Under [5] I found the error code in connection with an activation problem. The error code C0000034 can also indicate protected drivers. At [4] I found the error code in a Trojan board – a somewhat disturbing info. An older MS article at [6] points in a similar direction. 


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Besides a malware attack, corrupted system files or an inconsistent registry can be the reason that SP1 throws in the towel. Especially TuneUp and other tools seem to be disproportionately involved. Leftovers or a not uninstalled SP1 Beta/RC as well as the RC of IE 9 also seem to be the cause (see also end of article).

In the meantime, Microsoft has probably found the cause of the error. Under [22] Microsoft employee Daniel Melanchthon describes typical scenarios: The SP1 update is executed, but the request to restart is ignored. Instead, further updates are installed. A similar scenario occurs when SP1 is rolled out via WSUS and other updates are triggered for installation at the same time. These scenarios cause individual SP1 update transactions to fail to complete correctly (because the servicing packaging stack enters an inconsistent state) and the system fails to boot. At [P] I describe in an article how to bring a rebooting system into a consistent state. There are also the procedures of the transaction processing touched.

First Aid: Booting into a Windows RE environment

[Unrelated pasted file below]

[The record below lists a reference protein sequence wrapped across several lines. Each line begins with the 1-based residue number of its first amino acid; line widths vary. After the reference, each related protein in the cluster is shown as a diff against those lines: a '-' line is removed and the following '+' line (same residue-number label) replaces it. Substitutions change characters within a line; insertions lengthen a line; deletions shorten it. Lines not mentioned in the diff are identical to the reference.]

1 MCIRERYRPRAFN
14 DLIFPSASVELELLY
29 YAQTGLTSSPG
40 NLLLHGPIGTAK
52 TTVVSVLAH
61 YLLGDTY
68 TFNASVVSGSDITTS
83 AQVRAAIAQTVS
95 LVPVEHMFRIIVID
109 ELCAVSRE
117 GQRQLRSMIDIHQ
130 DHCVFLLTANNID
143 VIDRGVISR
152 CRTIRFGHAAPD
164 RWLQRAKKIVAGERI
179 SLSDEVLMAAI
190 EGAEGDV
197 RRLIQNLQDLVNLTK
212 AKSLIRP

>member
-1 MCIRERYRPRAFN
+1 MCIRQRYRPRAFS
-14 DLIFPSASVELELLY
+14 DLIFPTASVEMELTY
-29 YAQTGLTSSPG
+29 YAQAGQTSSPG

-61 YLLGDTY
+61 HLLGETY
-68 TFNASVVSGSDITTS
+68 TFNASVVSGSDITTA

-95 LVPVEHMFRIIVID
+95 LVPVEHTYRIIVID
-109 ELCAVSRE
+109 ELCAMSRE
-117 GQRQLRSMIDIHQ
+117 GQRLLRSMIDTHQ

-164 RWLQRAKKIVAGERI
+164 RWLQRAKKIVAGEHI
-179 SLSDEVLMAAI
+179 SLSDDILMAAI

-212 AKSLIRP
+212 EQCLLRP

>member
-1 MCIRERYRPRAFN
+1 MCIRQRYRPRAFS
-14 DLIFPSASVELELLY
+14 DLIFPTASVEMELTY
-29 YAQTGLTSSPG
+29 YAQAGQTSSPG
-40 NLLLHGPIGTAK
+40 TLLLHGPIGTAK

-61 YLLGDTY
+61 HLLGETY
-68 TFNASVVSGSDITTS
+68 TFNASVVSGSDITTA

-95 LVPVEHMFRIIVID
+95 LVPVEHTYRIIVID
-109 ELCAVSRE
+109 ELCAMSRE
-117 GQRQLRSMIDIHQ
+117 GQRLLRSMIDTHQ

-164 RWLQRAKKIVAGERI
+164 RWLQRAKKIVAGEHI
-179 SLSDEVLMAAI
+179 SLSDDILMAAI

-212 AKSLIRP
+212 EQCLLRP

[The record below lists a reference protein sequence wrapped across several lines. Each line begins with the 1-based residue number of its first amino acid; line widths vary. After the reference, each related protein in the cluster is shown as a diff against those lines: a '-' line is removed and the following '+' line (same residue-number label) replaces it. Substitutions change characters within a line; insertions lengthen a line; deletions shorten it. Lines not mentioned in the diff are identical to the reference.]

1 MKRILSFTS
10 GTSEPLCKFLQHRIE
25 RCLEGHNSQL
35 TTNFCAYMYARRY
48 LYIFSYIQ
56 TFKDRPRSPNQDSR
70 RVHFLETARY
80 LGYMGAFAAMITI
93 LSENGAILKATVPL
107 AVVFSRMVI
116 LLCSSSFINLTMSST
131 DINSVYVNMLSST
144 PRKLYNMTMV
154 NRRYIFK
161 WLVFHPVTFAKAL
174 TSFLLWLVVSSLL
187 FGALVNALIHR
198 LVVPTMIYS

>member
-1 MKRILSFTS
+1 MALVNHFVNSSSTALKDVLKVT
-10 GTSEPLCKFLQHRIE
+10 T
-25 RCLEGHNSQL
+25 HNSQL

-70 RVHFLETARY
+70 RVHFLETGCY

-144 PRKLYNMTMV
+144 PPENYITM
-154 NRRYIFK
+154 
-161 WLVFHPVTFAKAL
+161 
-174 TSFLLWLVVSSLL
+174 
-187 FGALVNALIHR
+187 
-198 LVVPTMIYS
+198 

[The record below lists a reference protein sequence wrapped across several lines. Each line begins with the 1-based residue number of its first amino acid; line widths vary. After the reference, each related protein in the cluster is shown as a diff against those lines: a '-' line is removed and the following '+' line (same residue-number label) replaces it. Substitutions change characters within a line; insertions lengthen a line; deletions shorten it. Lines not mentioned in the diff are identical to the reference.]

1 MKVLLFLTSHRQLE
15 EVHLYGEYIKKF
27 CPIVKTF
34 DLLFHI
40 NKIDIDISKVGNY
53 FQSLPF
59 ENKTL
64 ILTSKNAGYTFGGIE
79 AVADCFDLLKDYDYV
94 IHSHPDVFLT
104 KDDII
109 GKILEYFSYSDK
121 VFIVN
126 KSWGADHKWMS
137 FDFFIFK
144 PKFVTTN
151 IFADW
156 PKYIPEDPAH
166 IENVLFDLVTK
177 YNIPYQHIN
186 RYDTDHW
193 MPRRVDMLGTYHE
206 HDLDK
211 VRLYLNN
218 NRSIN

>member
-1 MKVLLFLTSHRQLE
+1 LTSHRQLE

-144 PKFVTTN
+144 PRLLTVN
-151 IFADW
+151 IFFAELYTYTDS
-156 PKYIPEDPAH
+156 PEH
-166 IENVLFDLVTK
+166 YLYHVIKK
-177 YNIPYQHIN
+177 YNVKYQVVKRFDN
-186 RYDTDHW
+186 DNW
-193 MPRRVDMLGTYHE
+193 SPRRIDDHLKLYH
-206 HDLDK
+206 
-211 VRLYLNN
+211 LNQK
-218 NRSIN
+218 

In order to inspect the Windows system that no longer starts and, if necessary, perform error diagnostics and troubleshooting, the machine must be booted at least to the point where it is possible to access the hard disk. To do this, you need either the Windows 7 setup DVD or a Windows 7 repair disc. Both media start a Windows PE (PE stands for Preinstall Environment) and then offer to switch to a repair environment (Windows RE – RE stands for Repair Environment).

Note: Some internals are described in my various Windows 7 advanced titles. Owners of consumer systems who don't have a Windows 7 setup DVD and foolishly haven't made a system repair disc can legally download one at [13]. For inexperienced users, I would refer you to the post at [F] , where the steps to boot a Windows RE environment are described in more detail. If you don't have a setup DVD but need one, you should read the article at [G]. There it is described how to legally get a Windows 7 installation medium.

  1. Boot the system with the repair media or the Windows 7 setup DVD and wait until Windows PE has started.
  2. In the first dialog step, select the desired language (here "German") to achieve the correct keyboard layout. Go to the next dialog step via the Next button.